How do scientists slow light down? (Intermediate)

Recent experiments involve slowing down the speed of light to very much below its value in vacuum (c). How is this possible?

Here's a link to a news article on one such experiment.

Although the speed of light in a vacuum is constant, light slows down when travelling through a medium. This doesn't make much difference when it is travelling through air, but it does make a difference in many other media. For example, light going through glass slows down to two-thirds its speed in a vacuum. Just like it's harder for a person to move through water than through air (so people swim slower than they run), photons (massless particles that make up light) move slower when going through a medium that is difficult for them. Certain states of matter slow light down a huge amount (imagine a person trying to run through a tank of molasses or silly putty), and by using these states of matter, scientists can slow light down to a "human" speed. I'm not an expert on the physics involved, so here's a link that will provide you with more information.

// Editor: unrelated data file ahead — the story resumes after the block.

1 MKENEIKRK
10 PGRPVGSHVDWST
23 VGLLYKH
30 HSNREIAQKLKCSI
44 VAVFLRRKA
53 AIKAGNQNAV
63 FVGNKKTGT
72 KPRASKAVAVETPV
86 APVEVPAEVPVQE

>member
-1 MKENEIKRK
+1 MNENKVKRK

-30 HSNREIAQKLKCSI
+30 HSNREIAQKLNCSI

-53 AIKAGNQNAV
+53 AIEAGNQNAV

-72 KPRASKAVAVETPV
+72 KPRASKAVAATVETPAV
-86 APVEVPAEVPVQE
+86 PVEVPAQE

About the Author

Cathy Jordan

Cathy got her Bachelors degree from Cornell in May 2003 and her Masters of Education in May 2005. She did research studying the wind patterns on Jupiter while at Cornell. She is now an 8th grade Earth Sciences teacher in Natick, MA.

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